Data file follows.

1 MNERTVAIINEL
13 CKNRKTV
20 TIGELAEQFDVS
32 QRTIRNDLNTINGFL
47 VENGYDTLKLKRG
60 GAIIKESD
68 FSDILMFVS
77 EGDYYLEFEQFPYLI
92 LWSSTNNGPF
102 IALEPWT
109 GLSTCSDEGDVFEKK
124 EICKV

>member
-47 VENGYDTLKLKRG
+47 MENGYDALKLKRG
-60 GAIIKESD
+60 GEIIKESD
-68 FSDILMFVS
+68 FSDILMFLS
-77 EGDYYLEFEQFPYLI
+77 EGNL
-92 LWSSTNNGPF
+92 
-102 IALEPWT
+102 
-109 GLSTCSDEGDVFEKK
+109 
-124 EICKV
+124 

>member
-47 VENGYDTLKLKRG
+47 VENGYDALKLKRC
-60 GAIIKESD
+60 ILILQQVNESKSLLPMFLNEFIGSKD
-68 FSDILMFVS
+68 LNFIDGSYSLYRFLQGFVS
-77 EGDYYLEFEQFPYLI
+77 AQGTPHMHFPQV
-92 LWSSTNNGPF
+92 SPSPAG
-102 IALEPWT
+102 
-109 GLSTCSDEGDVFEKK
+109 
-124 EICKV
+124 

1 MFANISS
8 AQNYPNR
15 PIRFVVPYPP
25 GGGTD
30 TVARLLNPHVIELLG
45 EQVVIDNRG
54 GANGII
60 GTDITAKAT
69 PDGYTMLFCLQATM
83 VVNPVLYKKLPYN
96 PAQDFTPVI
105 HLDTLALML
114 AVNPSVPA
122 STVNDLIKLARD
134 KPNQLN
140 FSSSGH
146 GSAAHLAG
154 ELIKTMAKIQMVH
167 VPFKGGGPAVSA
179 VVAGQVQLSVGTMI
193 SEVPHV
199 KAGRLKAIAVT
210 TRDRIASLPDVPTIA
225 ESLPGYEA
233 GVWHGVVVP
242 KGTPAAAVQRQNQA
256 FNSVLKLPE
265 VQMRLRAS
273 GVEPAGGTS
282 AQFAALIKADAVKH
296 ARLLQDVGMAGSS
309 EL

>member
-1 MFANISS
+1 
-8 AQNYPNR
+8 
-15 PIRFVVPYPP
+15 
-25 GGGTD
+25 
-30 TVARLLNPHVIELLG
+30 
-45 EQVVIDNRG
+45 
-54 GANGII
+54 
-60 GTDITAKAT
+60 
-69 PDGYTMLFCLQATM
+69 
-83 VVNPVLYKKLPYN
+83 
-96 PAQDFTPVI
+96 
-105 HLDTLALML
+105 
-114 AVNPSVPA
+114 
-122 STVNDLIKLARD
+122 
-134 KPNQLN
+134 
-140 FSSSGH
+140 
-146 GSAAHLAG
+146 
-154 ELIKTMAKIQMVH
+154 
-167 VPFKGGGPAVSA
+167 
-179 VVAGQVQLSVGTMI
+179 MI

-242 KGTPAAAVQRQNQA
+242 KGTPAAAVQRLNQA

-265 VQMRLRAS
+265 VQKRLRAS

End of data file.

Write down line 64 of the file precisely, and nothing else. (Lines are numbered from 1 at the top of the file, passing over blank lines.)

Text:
154 ELIKTMAKIQMVH